So, in a random tutorial (I can't find it atm) Andrew Price mentioned that Cycles will render all geometry/particles, even if they are not visible to the camera; This suggests that Cycles doesn't use a frustum check, that is, check whether or not(yay redundancies!) an object is in view.

I would assume using it would improve performance, since all games do it, so: Is it true that it doesn't use it? Why doesn't it use it?

I can actually see a potential problem, a reason not to use it; That would be Global Illumination, where objects out of view would create bounce lighting. Is this why?


2 Answers 2


No, Neither Cycles nor Blender-Internal use a camera frustum check when rendering.

While it could work in some cases, but would obviously fail with reflections. Also the chances of flickering in animations where the camera moves is high, objects outside the camera may cast shadows or emit light.

This feature could be useful for preview renders (an additional simplify option).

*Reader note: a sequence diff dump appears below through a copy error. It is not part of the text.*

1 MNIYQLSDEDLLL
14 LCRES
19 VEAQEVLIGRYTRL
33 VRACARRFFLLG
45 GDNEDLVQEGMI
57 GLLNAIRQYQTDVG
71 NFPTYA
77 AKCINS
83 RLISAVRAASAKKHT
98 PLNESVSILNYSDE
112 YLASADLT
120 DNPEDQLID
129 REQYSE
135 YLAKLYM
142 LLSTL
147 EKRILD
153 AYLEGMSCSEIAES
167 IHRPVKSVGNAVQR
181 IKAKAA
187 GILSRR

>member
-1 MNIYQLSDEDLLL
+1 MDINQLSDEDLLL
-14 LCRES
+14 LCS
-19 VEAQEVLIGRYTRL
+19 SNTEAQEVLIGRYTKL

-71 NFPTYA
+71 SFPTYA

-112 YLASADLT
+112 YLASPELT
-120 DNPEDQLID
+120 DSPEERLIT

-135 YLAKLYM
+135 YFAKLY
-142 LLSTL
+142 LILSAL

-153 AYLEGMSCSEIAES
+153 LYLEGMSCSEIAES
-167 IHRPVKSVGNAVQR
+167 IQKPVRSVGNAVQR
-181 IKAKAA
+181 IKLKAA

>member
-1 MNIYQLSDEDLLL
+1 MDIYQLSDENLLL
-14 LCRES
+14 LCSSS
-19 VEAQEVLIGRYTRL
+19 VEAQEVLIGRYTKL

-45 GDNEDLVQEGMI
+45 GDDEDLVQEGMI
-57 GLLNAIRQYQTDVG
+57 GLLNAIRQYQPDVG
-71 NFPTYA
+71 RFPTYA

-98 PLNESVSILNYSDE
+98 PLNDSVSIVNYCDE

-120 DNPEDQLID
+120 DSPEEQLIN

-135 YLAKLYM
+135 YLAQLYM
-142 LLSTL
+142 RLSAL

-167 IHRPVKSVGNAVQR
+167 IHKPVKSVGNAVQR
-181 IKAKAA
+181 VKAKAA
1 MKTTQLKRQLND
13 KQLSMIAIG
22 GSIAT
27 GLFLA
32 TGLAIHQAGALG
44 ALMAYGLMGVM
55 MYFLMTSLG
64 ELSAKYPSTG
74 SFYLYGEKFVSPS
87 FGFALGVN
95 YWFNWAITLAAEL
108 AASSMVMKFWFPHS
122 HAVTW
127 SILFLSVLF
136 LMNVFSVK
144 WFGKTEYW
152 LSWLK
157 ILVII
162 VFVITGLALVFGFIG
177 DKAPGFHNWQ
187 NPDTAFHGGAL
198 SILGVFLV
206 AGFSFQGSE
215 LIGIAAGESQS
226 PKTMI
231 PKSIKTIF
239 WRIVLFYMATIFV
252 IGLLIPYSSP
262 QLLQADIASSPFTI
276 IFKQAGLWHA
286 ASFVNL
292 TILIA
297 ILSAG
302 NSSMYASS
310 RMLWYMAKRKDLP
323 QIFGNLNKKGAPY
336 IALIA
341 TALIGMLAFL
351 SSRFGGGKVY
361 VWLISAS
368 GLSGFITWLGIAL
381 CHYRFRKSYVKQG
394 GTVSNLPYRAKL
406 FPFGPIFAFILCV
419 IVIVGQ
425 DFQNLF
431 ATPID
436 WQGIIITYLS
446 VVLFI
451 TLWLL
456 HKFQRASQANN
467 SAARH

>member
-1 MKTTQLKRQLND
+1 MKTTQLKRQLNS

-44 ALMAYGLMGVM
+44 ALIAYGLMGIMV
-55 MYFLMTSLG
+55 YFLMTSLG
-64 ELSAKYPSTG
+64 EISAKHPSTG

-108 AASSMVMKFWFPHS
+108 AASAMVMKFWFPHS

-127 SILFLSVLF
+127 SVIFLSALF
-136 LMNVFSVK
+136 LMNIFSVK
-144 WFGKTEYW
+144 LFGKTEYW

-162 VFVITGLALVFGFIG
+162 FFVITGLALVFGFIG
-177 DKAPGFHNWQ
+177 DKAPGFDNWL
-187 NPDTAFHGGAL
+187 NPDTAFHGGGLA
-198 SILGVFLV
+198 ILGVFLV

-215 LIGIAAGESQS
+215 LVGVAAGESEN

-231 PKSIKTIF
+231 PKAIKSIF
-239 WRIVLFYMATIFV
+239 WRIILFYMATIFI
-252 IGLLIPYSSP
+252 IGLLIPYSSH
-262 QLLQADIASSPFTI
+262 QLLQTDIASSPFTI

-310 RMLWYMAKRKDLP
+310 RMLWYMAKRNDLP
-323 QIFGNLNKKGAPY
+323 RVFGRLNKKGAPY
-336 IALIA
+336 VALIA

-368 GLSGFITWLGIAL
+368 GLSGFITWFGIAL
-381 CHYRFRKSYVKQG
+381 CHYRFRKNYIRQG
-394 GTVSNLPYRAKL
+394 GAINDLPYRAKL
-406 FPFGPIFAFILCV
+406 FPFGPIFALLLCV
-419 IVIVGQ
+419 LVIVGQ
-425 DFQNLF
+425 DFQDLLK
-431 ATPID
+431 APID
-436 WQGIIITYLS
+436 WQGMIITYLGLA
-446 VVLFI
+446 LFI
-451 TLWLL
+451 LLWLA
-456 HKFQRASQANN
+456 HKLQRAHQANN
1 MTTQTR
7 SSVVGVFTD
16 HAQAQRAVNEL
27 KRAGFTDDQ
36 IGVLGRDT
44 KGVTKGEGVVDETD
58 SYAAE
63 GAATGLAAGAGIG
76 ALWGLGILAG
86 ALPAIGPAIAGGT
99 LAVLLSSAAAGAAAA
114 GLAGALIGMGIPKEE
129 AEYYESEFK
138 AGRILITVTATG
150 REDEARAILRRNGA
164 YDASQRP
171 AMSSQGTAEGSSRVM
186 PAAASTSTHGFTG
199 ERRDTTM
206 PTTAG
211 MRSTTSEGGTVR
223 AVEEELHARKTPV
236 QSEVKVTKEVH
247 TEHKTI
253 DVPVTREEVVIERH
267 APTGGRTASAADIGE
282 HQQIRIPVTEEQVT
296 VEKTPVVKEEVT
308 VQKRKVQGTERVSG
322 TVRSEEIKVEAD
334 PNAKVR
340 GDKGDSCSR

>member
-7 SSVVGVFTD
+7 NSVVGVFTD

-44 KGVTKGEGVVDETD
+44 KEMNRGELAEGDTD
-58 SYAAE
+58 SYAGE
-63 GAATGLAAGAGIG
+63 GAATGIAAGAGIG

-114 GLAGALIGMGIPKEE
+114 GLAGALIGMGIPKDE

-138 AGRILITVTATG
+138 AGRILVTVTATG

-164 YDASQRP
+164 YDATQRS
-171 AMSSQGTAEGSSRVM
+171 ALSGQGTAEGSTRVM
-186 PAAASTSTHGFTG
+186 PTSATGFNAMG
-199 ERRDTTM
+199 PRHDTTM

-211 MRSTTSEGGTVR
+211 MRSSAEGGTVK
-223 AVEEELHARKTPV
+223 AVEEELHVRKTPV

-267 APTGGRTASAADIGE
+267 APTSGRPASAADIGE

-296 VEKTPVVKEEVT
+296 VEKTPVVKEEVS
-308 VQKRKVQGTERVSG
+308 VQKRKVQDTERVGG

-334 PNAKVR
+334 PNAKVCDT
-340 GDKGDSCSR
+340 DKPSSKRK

It doesn't. Cycles is a backwards ray tracer, which means a that, in each sample, for each pixel, it sends out a ray into the scene, which then bounces off any object it finds in it's way, depending on it's materials, or it goes on into infinity - the background. When a ray reaches the background, each surface it hit get a proper color, depending on it's material and the bounces the ray did. So if a ray was to bounce out of the view and get clamped, then most things would fail, including shadows and reflections.

The way it works on games is entirely different, because they use a different rendering technique, and a lot of Baking.


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